Wednesday, September 15, 2010

The Night Counter: Every life has 1,001 stories to tell

Scheherazade had to get her stories from somewhere, didn’t she? In Alia Yunis’ The Night Counter, we meet the immortal storyteller as she is winding down the end of her 1,001 nights of stories from Fatima Abdullah, matriarch of a large and scattered clan of Lebanese Americans. Now in her mid-80s, Fatima is counting down the nights of her life, and we meet her as she is finally getting to her most personal stories – the ones that are hardest to tell, because they are about her adult life.

Fatima’s experience mirrors that of many Lebanese-Americans. Fatima’s marriage to her first husband, Marwan, was arranged. Marwan had grown up in the United States and had traveled back to Lebanon to find a bride. The couple arrives back in Detroit, where Marwan is a union organizer, during the Great Depression. After Marwan’s untimely death, a pregnant Fatima marries her husband’s best friend, and together they raise a typical first generation American family in the suburbs of Detroit.

The book spans both Fatima’s early life in Lebanon and her life in the United States. But not surprisingly, it’s the relationships between Fatima, her husbands, her children and her numerous grandchildren that are the heart of the novel – these are the stories Scheherazade is dying to hear, because they illustrate the immutable (love, betrayal, anger, forgiveness) and the current moment in time (higher education, anti-Islam, interfaith marriage, even computer dating).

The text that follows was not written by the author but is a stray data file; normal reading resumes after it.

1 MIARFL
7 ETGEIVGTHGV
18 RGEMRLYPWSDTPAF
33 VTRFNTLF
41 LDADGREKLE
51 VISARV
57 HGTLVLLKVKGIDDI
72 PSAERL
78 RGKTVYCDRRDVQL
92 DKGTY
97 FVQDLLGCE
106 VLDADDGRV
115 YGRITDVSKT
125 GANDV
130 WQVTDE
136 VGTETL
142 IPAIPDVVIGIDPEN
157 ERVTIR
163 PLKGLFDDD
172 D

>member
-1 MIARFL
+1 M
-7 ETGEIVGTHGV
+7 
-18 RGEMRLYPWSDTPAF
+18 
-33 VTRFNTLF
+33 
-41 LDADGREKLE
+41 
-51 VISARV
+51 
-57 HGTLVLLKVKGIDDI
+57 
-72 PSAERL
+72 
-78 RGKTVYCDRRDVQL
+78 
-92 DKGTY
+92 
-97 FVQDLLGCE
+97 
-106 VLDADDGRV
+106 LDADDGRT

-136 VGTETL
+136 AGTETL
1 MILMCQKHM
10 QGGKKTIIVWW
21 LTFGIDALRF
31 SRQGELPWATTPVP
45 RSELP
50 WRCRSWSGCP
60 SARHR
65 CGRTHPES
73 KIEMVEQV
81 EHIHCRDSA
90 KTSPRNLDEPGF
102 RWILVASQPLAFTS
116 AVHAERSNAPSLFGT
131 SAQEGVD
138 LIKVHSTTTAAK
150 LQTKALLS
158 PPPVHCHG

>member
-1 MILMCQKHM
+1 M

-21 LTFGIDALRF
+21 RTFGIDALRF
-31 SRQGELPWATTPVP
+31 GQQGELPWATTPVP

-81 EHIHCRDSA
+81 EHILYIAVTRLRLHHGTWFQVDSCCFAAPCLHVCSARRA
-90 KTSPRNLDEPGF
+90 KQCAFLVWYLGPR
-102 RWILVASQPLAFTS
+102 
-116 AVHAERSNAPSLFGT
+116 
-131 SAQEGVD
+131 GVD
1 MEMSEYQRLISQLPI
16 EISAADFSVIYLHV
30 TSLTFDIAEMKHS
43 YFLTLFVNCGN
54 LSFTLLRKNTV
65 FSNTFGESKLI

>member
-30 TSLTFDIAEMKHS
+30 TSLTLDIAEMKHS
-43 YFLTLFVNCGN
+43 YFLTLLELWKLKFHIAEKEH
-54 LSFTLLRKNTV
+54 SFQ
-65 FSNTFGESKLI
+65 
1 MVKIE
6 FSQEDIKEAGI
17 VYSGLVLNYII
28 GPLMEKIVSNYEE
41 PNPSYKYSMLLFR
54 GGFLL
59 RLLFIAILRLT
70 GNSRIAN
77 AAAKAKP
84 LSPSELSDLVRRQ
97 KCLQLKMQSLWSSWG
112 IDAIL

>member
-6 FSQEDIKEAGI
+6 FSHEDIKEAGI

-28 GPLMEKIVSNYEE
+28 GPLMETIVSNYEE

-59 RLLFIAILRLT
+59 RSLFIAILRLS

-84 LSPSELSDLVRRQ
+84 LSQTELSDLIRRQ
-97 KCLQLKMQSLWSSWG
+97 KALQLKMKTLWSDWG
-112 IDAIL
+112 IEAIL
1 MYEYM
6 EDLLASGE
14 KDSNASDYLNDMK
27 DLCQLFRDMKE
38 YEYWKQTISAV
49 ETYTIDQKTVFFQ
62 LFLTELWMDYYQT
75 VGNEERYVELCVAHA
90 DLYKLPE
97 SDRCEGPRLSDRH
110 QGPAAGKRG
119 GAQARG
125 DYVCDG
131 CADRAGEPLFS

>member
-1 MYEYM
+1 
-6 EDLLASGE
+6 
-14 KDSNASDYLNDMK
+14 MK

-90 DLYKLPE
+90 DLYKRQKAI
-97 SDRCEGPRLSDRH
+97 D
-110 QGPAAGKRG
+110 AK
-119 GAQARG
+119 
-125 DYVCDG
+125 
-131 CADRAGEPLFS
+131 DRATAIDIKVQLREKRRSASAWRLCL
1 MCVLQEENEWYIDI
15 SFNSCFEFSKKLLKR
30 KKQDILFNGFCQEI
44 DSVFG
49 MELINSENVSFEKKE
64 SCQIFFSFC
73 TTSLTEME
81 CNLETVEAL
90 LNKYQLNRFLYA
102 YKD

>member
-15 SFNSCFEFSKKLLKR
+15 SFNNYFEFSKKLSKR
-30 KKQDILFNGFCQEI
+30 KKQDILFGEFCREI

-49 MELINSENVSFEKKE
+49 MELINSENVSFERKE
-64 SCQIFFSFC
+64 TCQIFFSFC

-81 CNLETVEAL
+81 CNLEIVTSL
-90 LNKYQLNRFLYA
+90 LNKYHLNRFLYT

"We have memories so that we can share them." Scheherazade sighed for the second time that night. "Otherwise God wouldn't have given us the ability to remember."

Without giving anything away, the large clan allows Yunis to cover the breadth and depth of the first generation American experience, from those who embrace their roots to those who would do anything to bury them deeper.

I really enjoyed this book, because it delivered not only a range of characters but a range of emotions. It was like a family gathering in novel form, with some laughs, some tears, some unpleasant memories, and a shared history that can only be understood by having lived it. Fatima, in particular, reminded me of my own grandmother, who was herself the wife of a teamster organizer – she was cranky and blunt and protective and loyal. Fatima is not a warm and fuzzy, baking-cookies kind of grandma, but she is still motivated by her great love for her family. And she is constrained by the time she was born in and the culture she was raised in; throughout the novel we see her difficulties in understanding and accepting her children’s very different realities.

I thank Marie at Boston Bibliophile for this recommendation, and highly recommend it myself. In the post-September 11 era, I think it’s especially worth considering how very typical of the American experience the story of the Abdullah clan truly is.


  1. Oh I haven't heard of this one before but it sounds fabulous! I love books set in other countries and I think this one sounds perfect to add to my list.

  2. Great review, thank you! I hadn't heard of this one before, but it sounds so interesting. Any book that can run the emotional gamut has got to be a good one!


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